The nuclear industry has controlled radiation exposure for many years based on the principle of keeping doses As Low As Reasonably Achievable (ALARA). In theory, this is not a bad standard, but a great deal of time and money hinge on interpretation of the word “reasonable.”
In the nuclear industry, one of the most heavily regulated and watched businesses in the country, costs have not normally been considered in determining whether or not a new requirement for limiting exposure was reasonable.
According to a study done by the Harvard School of Public Health’s Center for Risk Analysis, it costs an average of $2.5 million dollars for every year of human life saved by adherence to the principles of ALARA in nuclear power plants.
Assumption or Science?
That study was based on the assumption that there is a linear relationship between the risk of death from cancer and radiation dose even at extremely low levels of exposure. Most of the lives that were assumed to be saved in the Harvard study were those of early deaths cancer sufferers whose disease might have been caused by low level radiation.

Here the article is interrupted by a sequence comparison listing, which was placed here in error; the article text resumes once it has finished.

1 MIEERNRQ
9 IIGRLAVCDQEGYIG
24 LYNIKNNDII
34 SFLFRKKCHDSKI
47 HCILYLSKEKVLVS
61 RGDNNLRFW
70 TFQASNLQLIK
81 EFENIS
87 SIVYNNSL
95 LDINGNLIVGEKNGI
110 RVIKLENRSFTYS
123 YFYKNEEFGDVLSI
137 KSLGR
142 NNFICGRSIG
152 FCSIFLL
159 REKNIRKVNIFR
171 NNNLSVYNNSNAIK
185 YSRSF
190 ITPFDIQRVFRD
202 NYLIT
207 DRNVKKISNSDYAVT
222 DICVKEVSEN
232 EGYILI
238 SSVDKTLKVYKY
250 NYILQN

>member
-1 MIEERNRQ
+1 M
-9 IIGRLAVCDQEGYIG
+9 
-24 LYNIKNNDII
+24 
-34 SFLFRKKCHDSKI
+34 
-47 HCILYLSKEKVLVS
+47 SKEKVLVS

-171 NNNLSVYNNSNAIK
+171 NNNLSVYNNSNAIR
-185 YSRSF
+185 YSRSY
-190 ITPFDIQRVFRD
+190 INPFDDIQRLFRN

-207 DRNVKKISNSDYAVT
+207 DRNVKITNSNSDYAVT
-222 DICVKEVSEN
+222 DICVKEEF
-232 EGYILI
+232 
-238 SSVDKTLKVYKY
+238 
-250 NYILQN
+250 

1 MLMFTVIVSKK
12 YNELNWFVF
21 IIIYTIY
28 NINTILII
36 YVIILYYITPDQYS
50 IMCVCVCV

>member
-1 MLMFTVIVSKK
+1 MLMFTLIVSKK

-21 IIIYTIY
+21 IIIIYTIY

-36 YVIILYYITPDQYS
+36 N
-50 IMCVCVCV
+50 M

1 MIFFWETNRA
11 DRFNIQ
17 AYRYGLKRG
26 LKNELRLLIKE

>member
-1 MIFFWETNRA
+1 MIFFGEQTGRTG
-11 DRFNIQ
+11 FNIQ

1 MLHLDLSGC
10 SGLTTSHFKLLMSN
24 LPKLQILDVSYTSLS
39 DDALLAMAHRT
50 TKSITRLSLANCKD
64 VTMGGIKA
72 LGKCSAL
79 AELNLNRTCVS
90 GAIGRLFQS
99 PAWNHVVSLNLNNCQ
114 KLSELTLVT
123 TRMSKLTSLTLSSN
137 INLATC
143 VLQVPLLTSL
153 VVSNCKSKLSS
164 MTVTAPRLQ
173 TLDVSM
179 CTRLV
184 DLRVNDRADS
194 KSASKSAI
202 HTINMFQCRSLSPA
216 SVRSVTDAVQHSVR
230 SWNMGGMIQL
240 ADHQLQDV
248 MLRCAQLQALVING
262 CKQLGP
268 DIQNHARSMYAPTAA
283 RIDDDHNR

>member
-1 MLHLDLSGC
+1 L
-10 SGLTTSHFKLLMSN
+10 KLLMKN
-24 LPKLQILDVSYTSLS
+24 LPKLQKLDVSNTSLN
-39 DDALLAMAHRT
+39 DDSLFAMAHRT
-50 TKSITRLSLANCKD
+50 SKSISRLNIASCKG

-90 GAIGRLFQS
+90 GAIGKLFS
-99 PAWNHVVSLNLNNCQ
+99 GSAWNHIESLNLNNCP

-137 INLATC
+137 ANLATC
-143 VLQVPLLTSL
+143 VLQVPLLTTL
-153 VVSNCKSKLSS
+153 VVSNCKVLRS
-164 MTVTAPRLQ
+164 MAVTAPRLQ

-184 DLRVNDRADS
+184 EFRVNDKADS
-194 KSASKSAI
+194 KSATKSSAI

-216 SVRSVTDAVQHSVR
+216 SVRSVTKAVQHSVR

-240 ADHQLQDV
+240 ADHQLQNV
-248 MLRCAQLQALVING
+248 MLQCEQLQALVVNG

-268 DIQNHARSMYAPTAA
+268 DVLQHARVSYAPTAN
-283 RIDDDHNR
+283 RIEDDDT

An increasing number of studies of very large populations of people exposed to low levels of radiation indicate that there is no risk at all below a certain threshold of exposure. Specialists in the field, like Dr. Rosalyn Yalow, Dr. Bernard Cohen, and Dr. Sohei Kondo attribute the existence of a threshold to the biological repair mechanisms inherent in human beings. (See AEI May 1995)
If there is a threshold below which no cancers will be caused, then the Harvard study greatly underestimates the cost of saving a single year of human life by protecting human populations from exposure to radiation from nuclear power plants and radioactive waste materials.
Some might say any cost is justified to save a life. But, resources are not infinite and must be balanced among a variety of needs. The following table puts the lifesaving cost of radiation controls in perspective by comparing them to other programs as reported by Harvard in their Lifesaving Study. (Note: for the first two items on the list, the savings in health care outweigh the cost of the treatment, so the calculated cost of the cure is less than zero.)